Flu can be very serious. The Centers for Disease Control and Prevention estimates that influenza has resulted in between 9 million – 45 million illnesses, between 140,000 – 810,000 hospitalizations and between 12,000 – 61,000 deaths annually since 2010. In Massachusetts, during the 2019-2020 flu season more than 40,000 confirmed cases were reported to the Department of Public Health (DPH), with 55,000-60,000 emergency department visits for flu, resulting in 7,000-8,000 hospitalizations. DPH will begin its annual flu surveillance reporting for the 2020-2021 on October 9.
In anticipation of increased demand for flu shots this year, public health officials have been working to increase the vaccine supply. Over the past several years, DPH has purchased approximately 900,000 doses annually. This year the Commonwealth will receive 1,156,000 doses, a 28 percent increase.
DPH recommends people:
- Get a flu vaccine as soon as possible. The flu vaccine is widely available across the state, including at health care provider offices, pharmacies, school and workplace vaccination clinics, and flu vaccine clinics sponsored by local boards of health. A list of flu vaccine availability based on zip code can be found at vaccinefinder.org.
- Wash your hands regularly and thoroughly, and use hand sanitizer when washing is not possible.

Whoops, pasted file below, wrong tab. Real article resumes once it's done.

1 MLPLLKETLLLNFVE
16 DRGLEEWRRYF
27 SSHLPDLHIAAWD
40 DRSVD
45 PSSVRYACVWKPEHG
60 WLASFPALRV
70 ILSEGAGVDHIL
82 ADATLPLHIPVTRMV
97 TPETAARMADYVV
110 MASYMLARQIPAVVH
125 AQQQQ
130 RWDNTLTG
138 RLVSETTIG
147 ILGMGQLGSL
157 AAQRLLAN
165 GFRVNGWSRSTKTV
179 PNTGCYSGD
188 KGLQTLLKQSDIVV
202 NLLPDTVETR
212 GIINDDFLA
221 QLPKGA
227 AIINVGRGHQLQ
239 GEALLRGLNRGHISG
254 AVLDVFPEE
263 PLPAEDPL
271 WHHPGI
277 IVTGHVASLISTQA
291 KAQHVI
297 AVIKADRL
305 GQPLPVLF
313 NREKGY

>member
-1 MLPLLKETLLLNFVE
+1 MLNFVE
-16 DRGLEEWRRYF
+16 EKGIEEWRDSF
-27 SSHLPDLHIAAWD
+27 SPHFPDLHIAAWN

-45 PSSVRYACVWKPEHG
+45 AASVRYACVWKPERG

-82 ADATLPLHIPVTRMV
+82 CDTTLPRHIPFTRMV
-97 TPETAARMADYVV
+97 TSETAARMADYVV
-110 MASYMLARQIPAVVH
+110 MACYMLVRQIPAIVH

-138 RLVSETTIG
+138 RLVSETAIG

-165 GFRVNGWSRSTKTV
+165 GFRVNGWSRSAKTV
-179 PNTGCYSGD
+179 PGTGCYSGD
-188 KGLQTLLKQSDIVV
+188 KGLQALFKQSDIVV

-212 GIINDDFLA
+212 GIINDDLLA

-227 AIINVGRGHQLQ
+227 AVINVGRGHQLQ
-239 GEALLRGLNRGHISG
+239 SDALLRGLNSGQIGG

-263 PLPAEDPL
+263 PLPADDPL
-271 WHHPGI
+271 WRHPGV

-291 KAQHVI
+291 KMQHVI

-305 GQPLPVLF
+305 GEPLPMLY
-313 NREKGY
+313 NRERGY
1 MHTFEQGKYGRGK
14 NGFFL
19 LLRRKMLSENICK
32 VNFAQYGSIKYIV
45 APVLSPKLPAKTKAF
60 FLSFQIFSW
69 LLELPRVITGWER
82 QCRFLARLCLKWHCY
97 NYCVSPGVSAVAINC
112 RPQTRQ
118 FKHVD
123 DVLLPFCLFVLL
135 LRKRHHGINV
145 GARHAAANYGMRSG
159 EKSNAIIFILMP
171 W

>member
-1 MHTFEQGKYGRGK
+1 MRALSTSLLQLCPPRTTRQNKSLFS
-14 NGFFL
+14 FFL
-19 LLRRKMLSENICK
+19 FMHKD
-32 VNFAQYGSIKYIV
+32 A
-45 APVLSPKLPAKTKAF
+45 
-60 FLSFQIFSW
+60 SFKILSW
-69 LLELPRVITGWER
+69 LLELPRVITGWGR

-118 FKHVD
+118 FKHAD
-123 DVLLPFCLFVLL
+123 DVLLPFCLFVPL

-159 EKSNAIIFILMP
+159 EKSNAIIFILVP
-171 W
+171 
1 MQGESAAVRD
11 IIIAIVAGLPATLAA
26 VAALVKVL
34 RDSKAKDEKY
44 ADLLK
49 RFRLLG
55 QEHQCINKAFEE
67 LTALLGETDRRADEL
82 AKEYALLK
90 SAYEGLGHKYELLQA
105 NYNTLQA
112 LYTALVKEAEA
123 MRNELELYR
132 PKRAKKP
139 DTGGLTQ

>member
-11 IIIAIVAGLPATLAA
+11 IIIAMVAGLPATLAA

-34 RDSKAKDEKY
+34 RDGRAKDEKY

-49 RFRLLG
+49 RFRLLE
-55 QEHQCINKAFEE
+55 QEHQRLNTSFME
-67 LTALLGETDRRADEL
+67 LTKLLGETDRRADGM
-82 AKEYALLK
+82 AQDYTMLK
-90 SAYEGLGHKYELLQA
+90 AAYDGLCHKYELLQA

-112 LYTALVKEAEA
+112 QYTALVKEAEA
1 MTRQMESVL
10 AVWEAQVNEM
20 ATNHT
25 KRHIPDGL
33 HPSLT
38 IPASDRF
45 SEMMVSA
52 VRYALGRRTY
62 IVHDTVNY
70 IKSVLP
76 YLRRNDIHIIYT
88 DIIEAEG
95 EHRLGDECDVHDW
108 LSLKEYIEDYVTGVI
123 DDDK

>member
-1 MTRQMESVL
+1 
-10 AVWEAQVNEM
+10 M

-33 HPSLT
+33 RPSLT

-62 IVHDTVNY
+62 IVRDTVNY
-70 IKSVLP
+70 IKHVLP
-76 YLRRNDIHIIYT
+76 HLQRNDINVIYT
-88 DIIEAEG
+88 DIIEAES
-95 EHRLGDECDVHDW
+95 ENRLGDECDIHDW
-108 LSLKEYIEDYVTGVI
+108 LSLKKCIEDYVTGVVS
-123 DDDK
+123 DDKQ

- Always cover your cough, and sneeze into your sleeve – not your hands.
- Stay home when you are sick with fever and a cough or sore throat, and keep children home from school and daycare when they are sick.
- Contact your healthcare provider promptly if you think you have the flu, especially if you have health conditions that make you more likely to develop severe illness when sick with the flu. The provider may prescribe antiviral medications, which work best when started early in the course of illness.
“In Massachusetts, 81 percent of children ages 6 months through 17 years had a flu vaccination during the 2018-2019 flu season, making our flu vaccination rates among children and adolescents among the highest in the nation,” said Dr. Larry Madoff, Medical Director of the DPH Bureau of Infectious Disease and Laboratory Sciences. “But we need people of all ages to be vaccinated to help protect friends and family members from getting flu.”
The most common symptoms of flu are fever, cough, and sore throat. Symptoms can also include body aches, headache, chills, runny nose, and fatigue. Some people are at higher risk of serious health problems when they get flu, including pregnant women, infants, older adults, and people with medical conditions like asthma, diabetes, heart disease, kidney disease, neurological and neuromuscular conditions, and weakened immune systems.
Flu vaccination reduces the risk of flu-associated death by half among children with underlying high-risk medical conditions and by nearly two-thirds among healthy children. Nationwide, there were 188 pediatric deaths from flu last year.
For more information about influenza, visit www.mass.gov/flu, or call your health care provider, local board of health, or DPH at (617) 983-6800.